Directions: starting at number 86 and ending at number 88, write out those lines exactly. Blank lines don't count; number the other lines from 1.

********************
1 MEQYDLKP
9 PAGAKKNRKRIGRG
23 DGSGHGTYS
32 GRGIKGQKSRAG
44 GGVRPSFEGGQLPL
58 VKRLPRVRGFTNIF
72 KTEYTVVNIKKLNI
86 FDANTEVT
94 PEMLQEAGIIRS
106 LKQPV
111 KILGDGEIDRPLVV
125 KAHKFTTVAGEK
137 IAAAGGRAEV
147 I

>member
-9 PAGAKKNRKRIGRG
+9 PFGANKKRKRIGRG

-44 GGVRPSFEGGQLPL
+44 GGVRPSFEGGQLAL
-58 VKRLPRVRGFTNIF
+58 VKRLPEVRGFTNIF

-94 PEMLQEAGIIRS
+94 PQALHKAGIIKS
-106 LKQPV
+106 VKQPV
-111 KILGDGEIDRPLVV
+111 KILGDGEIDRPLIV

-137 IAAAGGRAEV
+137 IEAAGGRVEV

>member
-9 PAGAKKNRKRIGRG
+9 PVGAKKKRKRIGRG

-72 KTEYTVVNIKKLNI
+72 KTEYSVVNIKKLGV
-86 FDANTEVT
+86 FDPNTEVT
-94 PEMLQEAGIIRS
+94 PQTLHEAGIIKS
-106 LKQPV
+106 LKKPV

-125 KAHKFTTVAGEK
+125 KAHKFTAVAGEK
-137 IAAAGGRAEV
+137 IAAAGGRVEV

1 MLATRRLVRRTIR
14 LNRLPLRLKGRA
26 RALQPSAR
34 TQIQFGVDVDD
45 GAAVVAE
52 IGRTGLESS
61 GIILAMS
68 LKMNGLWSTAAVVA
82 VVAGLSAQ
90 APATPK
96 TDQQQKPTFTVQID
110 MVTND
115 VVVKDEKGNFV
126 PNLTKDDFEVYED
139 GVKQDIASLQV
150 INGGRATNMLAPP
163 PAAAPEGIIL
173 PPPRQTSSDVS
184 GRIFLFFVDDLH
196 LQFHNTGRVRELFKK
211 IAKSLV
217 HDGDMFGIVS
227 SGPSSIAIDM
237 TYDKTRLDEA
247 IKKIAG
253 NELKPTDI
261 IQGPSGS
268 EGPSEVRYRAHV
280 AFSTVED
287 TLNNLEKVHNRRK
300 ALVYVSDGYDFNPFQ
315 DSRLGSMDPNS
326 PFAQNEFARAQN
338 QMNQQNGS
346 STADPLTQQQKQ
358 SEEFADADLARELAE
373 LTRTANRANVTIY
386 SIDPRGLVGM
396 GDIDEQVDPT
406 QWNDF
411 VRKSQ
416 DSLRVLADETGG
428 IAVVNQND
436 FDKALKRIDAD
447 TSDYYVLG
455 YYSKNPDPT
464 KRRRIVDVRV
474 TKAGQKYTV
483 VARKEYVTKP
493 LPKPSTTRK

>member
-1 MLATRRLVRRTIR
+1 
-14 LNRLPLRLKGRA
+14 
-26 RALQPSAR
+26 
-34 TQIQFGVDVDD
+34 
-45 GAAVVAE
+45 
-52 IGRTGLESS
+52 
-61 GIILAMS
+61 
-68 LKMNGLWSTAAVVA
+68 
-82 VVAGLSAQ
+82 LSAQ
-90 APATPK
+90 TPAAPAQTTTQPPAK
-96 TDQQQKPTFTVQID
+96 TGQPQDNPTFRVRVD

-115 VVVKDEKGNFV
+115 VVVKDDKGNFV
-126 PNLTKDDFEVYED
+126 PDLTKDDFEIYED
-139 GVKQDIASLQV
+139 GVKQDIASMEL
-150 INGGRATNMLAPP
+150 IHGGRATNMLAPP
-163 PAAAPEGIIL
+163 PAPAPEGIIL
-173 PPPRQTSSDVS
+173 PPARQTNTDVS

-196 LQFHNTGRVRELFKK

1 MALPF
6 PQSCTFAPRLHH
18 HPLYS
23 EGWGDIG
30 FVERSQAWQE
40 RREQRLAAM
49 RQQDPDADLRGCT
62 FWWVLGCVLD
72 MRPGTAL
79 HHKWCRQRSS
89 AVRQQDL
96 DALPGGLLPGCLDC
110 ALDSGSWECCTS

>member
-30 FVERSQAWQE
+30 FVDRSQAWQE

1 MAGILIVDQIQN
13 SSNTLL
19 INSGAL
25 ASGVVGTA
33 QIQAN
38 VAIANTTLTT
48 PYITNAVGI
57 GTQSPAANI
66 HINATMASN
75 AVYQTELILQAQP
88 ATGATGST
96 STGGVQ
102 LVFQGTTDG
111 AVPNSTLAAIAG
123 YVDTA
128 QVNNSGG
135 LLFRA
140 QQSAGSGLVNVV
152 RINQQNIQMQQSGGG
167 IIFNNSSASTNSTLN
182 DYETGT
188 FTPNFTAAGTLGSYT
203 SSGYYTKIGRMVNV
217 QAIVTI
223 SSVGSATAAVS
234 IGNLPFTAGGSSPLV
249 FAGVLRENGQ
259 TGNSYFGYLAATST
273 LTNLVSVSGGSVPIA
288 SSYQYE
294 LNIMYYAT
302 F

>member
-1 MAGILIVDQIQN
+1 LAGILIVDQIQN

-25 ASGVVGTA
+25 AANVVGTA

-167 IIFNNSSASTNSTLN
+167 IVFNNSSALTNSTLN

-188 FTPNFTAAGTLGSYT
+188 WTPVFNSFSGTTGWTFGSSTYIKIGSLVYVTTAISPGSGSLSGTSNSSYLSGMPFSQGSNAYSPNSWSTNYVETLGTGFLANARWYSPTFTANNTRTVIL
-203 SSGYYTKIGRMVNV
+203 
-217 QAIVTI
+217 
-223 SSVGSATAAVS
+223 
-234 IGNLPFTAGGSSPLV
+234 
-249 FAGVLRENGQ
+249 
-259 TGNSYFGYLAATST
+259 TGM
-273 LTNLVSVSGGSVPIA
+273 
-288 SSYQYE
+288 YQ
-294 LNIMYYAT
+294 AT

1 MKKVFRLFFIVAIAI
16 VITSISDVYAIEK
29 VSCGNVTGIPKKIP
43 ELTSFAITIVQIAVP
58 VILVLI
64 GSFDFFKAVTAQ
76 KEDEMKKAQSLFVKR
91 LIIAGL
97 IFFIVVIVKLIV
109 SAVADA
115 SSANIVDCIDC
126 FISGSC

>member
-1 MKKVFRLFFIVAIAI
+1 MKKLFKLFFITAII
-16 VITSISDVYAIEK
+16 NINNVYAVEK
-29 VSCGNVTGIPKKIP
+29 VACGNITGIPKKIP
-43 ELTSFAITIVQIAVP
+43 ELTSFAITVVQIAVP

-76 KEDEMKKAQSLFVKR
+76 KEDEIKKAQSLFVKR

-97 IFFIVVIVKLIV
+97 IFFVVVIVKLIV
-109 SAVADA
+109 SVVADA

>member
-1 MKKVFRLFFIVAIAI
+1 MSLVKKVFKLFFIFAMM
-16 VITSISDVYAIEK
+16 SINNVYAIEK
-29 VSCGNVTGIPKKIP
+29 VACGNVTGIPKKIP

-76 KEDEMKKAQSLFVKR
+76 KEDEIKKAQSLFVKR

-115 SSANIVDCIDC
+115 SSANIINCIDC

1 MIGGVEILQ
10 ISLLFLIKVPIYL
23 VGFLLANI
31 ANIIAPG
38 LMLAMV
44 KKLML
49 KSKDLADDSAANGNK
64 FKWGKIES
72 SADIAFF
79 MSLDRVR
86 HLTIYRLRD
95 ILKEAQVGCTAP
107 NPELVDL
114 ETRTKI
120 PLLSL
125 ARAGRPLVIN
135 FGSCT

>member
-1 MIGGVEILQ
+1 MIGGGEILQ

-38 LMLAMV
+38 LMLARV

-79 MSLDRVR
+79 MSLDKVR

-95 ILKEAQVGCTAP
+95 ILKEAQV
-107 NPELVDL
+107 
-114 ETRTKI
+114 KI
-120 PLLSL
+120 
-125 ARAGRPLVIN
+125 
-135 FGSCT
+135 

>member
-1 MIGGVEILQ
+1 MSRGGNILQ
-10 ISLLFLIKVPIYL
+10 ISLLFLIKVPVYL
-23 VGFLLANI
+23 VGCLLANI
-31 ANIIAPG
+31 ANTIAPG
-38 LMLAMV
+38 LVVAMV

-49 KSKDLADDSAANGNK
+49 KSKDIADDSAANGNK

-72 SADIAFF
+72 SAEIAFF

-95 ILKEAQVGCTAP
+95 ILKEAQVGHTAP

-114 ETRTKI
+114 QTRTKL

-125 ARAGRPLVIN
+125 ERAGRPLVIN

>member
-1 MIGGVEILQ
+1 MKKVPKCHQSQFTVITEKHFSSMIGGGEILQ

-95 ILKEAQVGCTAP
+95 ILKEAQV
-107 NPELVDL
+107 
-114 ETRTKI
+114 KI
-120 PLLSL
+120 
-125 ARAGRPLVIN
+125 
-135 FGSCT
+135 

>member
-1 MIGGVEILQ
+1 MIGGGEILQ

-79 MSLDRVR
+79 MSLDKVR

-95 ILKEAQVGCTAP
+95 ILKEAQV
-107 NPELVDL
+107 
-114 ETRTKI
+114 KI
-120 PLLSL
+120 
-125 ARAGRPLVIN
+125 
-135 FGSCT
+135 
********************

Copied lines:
416 DSLRVLADETGG
428 IAVVNQND
436 FDKALKRIDAD